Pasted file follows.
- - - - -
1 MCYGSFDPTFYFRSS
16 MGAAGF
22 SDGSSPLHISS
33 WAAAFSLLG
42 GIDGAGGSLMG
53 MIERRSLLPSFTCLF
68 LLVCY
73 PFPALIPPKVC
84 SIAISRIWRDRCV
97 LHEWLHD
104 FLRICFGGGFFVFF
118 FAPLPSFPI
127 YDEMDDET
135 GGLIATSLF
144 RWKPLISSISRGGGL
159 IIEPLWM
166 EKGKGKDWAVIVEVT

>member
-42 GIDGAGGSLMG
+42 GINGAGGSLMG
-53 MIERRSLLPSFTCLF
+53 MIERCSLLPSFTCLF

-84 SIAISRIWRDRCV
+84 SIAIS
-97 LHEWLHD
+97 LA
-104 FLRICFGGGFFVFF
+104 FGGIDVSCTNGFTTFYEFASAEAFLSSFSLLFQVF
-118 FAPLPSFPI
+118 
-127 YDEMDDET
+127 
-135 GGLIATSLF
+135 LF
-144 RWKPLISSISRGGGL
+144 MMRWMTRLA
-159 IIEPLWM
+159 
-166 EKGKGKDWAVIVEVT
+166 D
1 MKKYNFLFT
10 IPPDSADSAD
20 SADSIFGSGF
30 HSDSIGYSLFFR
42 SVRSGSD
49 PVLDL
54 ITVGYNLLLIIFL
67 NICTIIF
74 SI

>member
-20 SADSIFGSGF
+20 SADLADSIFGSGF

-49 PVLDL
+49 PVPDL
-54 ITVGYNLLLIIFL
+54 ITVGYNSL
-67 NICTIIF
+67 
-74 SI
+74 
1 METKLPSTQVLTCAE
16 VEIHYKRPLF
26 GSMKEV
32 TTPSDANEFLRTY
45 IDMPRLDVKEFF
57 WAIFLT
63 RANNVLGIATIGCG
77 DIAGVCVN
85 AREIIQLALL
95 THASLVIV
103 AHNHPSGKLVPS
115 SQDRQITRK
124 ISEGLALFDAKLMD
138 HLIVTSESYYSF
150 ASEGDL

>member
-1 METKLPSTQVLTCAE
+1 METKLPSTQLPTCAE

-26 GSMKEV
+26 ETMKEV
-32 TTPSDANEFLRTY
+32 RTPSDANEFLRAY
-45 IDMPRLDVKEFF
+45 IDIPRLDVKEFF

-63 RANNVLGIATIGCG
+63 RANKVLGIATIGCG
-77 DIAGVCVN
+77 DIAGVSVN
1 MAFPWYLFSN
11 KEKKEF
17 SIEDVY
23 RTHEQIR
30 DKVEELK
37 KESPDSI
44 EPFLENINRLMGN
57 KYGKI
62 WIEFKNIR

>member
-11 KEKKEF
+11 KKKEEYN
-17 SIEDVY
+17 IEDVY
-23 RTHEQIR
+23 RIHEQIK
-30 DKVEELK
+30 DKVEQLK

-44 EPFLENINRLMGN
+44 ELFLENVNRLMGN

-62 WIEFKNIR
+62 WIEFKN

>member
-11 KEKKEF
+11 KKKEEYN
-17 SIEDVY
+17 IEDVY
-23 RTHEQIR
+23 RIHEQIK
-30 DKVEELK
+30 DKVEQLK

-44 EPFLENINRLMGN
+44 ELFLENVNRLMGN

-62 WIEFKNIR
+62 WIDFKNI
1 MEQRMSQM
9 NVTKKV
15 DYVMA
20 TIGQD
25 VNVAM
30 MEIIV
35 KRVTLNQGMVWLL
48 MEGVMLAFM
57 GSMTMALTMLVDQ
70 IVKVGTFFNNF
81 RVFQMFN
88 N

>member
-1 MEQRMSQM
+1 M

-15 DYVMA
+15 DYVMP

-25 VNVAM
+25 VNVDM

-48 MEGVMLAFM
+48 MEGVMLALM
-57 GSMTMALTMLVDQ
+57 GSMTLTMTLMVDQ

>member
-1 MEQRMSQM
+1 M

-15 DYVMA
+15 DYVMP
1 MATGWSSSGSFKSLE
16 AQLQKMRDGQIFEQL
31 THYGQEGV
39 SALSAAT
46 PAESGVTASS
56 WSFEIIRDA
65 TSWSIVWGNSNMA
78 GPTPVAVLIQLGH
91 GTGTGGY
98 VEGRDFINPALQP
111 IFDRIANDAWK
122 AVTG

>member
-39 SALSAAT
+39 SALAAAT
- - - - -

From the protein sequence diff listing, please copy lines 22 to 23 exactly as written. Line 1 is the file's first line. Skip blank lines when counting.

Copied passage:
+53 MIERCSLLPSFTCLF

-84 SIAISRIWRDRCV